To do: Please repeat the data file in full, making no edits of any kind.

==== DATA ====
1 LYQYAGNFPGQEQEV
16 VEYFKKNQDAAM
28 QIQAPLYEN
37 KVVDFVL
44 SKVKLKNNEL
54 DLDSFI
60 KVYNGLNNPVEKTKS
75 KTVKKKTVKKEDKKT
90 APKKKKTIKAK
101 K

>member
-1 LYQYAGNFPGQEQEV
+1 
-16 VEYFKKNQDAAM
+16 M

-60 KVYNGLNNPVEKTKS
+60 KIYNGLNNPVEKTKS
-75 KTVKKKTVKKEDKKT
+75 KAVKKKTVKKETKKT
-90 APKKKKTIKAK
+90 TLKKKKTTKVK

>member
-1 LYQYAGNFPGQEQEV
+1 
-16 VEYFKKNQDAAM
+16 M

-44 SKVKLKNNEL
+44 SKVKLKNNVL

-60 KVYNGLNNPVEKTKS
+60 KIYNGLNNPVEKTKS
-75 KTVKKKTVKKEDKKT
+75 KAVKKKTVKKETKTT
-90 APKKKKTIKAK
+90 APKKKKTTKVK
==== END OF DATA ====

1 LYQYAGNFPGQEQEV
16 VEYFKKNQDAAM
28 QIQAPLYEN
37 KVVDFVL
44 SKVKLKNNEL
54 DLDSFI
60 KVYNGLNNPVEKTKS
75 KTVKKKTVKKEDKKT
90 APKKKKTIKAK
101 K

>member
-1 LYQYAGNFPGQEQEV
+1 
-16 VEYFKKNQDAAM
+16 M

-60 KVYNGLNNPVEKTKS
+60 KIYNGLNNPVEKTKS
-75 KTVKKKTVKKEDKKT
+75 KAVKKKTVKKETKKT
-90 APKKKKTIKAK
+90 TLKKKKTTKVK

>member
-1 LYQYAGNFPGQEQEV
+1 
-16 VEYFKKNQDAAM
+16 M

-44 SKVKLKNNEL
+44 SKVKLKNNVL

-60 KVYNGLNNPVEKTKS
+60 KIYNGLNNPVEKTKS
-75 KTVKKKTVKKEDKKT
+75 KAVKKKTVKKETKTT
-90 APKKKKTIKAK
+90 APKKKKTTKVK